Importance of technology of banking

Disruptive Digital Transformation in Banking: A technological timeline

  • Electronic Cash Counters

    Electronic Cash Counters
    Counters were first introduced in Great Britain in 1980 and made bank tellers’ jobs much easier. Today, some banks maintain self-serve coin counters in their lobbies, as do many retail stores and other locations. Some stores have even partnered with the companies that maintain the machines to offer customers gift cards that can be used anywhere.
  • Tablet Computers

    Tablet Computers
    Released by GRiD Systems in 1989 and manufactured by Samsung, GRiDPad was considered the first commercially successful tablet computer. Tablets and similar devices have transformed retail banking by allowing bank employees to move within and even beyond the branch. They are also used in many restaurants today.
  • Online Banking

    Online Banking
    Online Banking is known as Internet banking, e-banking, or virtual banking. This type of banking allows the customer to complete financial transactions and other interactions through a bank’s website via the Internet. Today, nearly all banks provide online banking, though some do have limited capabilities. Banks that do not make good use of online banking will most definitely fall by the wayside.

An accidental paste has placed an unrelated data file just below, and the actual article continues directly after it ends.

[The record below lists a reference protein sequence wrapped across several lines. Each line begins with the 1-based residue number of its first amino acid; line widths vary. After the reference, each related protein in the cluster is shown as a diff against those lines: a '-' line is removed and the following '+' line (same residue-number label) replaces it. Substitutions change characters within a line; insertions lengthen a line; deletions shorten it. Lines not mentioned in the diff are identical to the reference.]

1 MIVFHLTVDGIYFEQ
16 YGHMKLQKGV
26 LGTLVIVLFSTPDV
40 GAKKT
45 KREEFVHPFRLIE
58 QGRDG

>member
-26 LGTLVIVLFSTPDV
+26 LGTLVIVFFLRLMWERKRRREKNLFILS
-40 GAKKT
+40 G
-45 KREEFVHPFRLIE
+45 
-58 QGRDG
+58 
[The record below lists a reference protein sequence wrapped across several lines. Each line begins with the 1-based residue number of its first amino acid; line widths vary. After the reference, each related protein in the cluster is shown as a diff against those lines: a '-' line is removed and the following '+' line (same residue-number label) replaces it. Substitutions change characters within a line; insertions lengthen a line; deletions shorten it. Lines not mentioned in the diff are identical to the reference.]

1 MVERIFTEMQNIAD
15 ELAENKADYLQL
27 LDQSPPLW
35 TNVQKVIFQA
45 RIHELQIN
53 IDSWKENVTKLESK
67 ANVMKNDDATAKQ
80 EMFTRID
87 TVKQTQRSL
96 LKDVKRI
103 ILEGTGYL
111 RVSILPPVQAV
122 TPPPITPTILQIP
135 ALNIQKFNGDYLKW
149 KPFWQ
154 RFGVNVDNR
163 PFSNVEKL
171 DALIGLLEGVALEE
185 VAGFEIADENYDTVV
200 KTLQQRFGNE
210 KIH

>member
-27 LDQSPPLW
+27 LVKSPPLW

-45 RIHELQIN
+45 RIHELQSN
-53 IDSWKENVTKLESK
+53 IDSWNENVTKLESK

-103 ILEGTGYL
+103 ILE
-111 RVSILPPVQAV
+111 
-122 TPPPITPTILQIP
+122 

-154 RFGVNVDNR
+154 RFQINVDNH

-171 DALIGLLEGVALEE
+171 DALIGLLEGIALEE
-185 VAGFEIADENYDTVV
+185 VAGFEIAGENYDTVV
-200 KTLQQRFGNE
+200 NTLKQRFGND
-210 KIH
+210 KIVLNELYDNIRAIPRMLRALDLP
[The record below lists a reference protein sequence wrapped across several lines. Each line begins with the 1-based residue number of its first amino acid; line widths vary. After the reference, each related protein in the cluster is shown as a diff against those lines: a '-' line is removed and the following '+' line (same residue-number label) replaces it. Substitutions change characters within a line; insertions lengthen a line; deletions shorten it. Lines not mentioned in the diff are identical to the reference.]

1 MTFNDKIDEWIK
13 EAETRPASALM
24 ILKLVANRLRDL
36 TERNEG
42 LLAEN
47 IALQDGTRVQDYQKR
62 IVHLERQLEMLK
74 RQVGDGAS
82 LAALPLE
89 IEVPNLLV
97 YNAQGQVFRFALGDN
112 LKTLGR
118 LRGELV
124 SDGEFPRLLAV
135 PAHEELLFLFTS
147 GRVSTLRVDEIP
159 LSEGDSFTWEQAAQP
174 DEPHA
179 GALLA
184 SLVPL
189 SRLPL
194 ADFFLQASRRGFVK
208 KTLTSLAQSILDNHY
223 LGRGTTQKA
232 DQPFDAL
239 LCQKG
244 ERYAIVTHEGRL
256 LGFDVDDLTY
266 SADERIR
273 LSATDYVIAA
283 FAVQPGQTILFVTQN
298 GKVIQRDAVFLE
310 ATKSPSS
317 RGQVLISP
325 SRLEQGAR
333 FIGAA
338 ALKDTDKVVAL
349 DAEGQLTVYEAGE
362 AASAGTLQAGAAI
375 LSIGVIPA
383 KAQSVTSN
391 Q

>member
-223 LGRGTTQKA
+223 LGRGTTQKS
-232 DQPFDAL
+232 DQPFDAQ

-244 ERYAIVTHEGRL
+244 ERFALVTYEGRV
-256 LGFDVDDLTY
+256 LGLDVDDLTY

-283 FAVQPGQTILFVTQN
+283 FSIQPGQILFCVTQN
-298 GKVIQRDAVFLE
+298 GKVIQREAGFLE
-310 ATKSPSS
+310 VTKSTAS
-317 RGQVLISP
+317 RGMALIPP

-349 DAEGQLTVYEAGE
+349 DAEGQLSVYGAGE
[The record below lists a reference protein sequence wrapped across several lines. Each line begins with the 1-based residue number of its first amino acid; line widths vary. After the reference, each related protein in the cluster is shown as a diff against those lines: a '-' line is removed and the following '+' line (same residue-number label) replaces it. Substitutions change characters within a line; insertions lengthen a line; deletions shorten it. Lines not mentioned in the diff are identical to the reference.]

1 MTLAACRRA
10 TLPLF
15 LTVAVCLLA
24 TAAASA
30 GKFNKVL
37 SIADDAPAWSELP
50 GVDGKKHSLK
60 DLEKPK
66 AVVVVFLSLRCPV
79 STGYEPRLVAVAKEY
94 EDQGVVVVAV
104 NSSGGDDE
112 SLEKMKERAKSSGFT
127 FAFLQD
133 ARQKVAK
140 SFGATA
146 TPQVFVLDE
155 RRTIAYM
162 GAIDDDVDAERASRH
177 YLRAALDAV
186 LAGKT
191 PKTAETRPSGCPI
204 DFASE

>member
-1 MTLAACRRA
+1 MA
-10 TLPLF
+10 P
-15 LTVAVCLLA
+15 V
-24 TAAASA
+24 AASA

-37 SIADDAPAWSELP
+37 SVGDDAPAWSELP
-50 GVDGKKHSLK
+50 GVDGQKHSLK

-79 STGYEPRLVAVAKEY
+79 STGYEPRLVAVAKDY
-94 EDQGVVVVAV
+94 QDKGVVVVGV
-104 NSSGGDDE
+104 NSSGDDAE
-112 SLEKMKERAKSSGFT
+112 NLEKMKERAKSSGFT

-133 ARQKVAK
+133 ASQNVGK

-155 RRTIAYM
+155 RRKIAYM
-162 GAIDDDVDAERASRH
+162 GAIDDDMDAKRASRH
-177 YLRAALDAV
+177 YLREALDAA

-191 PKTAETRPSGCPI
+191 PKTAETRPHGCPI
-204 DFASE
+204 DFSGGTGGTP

• Paypal

    Established as Confinity in 1998, PayPal received a lot of praise as a user-friendly money transfer service. PayPal is an e-commerce company that facilitates payments between parties through online funds transfers. PayPal attempts to make online purchases safer by providing a form of payment that does not require disclosing credit card or bank account details. Today people have many choices in this area including Venmo, Popmoney and Zelle.
  • Mobile Banking

    Mobile Banking
    Banks introduced mobile banking applications that accommodated more types of cellphones. However, smartphone users and advanced applications gave mobile banking the boost that made it a more safe and viable choice for many people. Mobile banking capabilities allow people to access financial information from nearly anywhere in the world.
  • Digital Check Clearing

    Digital Check Clearing
    With the Check Clearing for the 21st Century (Check 21) Act of 2004, a check recipient could make a digital copy of a check and then process that check electronically. Although this technology is not used as often as it once was, it still plays a role in the development of banking technologies.
  • The iPhone

    The iPhone
    Steve Jobs unveiled the iPhone at the Macworld convention on Jan. 9, 2007, and the first iPhone was released to the public five-and-a-half months later. the introduction of the iPhone is significant in the banking industry, because it was the first step taken towards brand specific mobile payments. It paved the way for Apple Pay, for instance.
  • Bitcoin